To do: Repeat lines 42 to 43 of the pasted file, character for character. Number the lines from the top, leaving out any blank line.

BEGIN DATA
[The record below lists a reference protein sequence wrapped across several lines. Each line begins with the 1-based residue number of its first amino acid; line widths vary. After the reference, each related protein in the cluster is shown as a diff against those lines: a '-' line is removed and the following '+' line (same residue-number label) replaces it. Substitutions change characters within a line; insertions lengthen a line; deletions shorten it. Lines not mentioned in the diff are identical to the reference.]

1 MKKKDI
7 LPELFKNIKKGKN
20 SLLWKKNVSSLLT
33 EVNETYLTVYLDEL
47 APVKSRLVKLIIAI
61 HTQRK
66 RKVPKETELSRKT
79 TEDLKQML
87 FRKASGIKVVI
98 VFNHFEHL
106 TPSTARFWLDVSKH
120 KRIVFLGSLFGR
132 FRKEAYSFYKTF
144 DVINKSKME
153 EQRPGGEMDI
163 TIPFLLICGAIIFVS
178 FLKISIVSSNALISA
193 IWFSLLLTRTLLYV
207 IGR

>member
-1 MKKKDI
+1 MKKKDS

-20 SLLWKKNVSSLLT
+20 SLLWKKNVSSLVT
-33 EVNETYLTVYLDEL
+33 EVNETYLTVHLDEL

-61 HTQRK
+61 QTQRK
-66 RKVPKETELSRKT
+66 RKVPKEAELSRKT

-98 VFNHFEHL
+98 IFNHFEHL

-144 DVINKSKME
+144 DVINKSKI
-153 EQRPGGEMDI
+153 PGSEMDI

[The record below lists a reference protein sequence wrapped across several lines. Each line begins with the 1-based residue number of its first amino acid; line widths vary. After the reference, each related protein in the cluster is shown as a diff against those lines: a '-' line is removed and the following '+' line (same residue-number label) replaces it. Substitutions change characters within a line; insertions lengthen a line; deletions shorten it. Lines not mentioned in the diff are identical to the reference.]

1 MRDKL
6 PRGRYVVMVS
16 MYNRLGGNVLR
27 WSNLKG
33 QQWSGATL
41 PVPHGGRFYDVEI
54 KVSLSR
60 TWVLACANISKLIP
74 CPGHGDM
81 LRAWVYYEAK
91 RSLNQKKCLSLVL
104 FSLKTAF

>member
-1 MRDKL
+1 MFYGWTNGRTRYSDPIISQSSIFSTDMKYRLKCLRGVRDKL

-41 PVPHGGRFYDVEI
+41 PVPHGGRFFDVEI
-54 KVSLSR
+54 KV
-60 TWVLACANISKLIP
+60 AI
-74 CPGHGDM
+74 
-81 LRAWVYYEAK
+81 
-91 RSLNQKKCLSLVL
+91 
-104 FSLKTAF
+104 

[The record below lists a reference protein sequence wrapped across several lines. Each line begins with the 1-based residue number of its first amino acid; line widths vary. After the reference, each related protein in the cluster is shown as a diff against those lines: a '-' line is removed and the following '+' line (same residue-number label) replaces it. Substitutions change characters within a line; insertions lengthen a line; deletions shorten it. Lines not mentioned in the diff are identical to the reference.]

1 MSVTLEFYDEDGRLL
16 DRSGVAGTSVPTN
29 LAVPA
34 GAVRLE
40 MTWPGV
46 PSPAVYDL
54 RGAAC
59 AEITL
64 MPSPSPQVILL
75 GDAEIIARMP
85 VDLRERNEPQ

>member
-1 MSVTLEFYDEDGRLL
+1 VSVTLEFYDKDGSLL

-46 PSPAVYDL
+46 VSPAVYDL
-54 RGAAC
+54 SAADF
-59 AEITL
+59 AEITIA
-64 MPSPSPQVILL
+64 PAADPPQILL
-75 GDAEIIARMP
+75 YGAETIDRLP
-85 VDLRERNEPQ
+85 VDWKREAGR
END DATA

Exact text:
27 WSNLKG
33 QQWSGATL